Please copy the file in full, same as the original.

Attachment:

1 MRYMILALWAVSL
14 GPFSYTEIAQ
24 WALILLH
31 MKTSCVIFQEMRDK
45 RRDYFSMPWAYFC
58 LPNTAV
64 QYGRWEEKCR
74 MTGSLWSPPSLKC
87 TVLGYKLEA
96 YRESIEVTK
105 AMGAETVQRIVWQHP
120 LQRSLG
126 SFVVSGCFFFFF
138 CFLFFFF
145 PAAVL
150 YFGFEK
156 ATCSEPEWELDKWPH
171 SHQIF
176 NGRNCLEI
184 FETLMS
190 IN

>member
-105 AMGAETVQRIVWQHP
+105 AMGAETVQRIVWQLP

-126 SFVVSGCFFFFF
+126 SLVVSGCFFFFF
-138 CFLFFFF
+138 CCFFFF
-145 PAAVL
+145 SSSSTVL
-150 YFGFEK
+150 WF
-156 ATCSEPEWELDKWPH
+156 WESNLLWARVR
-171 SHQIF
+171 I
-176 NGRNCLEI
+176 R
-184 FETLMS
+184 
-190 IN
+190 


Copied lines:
1 MRYMILALWAVSL
14 GPFSYTEIAQ
24 WALILLH
31 MKTSCVIFQEMRDK
45 RRDYFSMPWAYFC
58 LPNTAV
64 QYGRWEEKCR
74 MTGSLWSPPSLKC
87 TVLGYKLEA
96 YRESIEVTK
105 AMGAETVQRIVWQHP
120 LQRSLG
126 SFVVSGCFFFFF
138 CFLFFFF
145 PAAVL
150 YFGFEK
156 ATCSEPEWELDKWPH
171 SHQIF
176 NGRNCLEI
184 FETLMS
190 IN

>member
-105 AMGAETVQRIVWQHP
+105 AMGAETVQRIVWQLP

-126 SFVVSGCFFFFF
+126 SLVVSGCFFFFF
-138 CFLFFFF
+138 CCFFFF
-145 PAAVL
+145 SSSSTVL
-150 YFGFEK
+150 WF
-156 ATCSEPEWELDKWPH
+156 WESNLLWARVR
-171 SHQIF
+171 I
-176 NGRNCLEI
+176 R
-184 FETLMS
+184 
-190 IN
+190 